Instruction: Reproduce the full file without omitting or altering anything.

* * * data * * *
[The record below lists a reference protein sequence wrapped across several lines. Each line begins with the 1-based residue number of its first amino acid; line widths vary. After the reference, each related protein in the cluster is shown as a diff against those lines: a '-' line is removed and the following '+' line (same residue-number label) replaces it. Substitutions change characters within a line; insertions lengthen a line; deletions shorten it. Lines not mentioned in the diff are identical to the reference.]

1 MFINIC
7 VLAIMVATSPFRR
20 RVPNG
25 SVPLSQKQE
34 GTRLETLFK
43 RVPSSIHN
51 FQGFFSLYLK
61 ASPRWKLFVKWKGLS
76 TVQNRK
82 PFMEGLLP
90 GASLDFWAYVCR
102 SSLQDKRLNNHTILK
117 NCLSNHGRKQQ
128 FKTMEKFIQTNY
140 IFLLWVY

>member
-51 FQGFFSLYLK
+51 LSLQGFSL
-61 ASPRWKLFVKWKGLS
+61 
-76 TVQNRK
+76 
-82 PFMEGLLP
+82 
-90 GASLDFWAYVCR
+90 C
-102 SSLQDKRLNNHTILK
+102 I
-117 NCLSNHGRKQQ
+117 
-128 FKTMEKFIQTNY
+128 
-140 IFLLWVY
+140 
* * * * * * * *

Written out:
[The record below lists a reference protein sequence wrapped across several lines. Each line begins with the 1-based residue number of its first amino acid; line widths vary. After the reference, each related protein in the cluster is shown as a diff against those lines: a '-' line is removed and the following '+' line (same residue-number label) replaces it. Substitutions change characters within a line; insertions lengthen a line; deletions shorten it. Lines not mentioned in the diff are identical to the reference.]

1 MFINIC
7 VLAIMVATSPFRR
20 RVPNG
25 SVPLSQKQE
34 GTRLETLFK
43 RVPSSIHN
51 FQGFFSLYLK
61 ASPRWKLFVKWKGLS
76 TVQNRK
82 PFMEGLLP
90 GASLDFWAYVCR
102 SSLQDKRLNNHTILK
117 NCLSNHGRKQQ
128 FKTMEKFIQTNY
140 IFLLWVY

>member
-51 FQGFFSLYLK
+51 LSLQGFSL
-61 ASPRWKLFVKWKGLS
+61 
-76 TVQNRK
+76 
-82 PFMEGLLP
+82 
-90 GASLDFWAYVCR
+90 C
-102 SSLQDKRLNNHTILK
+102 I
-117 NCLSNHGRKQQ
+117 
-128 FKTMEKFIQTNY
+128 
-140 IFLLWVY
+140 